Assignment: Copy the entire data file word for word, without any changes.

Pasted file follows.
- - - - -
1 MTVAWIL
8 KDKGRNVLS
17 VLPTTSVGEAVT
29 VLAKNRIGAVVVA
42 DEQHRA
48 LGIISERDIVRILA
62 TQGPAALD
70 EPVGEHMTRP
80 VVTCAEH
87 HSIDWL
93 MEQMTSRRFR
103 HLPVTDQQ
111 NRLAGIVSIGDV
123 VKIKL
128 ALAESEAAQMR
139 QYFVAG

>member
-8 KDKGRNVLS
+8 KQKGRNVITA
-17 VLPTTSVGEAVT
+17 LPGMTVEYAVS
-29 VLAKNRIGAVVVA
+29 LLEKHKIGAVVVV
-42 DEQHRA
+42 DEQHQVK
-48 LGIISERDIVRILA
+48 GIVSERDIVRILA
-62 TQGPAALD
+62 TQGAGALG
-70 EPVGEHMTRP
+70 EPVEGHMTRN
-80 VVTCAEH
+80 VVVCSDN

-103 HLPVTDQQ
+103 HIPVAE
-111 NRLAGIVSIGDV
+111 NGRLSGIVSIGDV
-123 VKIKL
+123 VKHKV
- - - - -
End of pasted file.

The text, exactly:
1 MTVAWIL
8 KDKGRNVLS
17 VLPTTSVGEAVT
29 VLAKNRIGAVVVA
42 DEQHRA
48 LGIISERDIVRILA
62 TQGPAALD
70 EPVGEHMTRP
80 VVTCAEH
87 HSIDWL
93 MEQMTSRRFR
103 HLPVTDQQ
111 NRLAGIVSIGDV
123 VKIKL
128 ALAESEAAQMR
139 QYFVAG

>member
-8 KDKGRNVLS
+8 KQKGRNVITA
-17 VLPTTSVGEAVT
+17 LPGMTVEYAVS
-29 VLAKNRIGAVVVA
+29 LLEKHKIGAVVVV
-42 DEQHRA
+42 DEQHQVK
-48 LGIISERDIVRILA
+48 GIVSERDIVRILA
-62 TQGPAALD
+62 TQGAGALG
-70 EPVGEHMTRP
+70 EPVEGHMTRN
-80 VVTCAEH
+80 VVVCSDN

-103 HLPVTDQQ
+103 HIPVAE
-111 NRLAGIVSIGDV
+111 NGRLSGIVSIGDV
-123 VKIKL
+123 VKHKV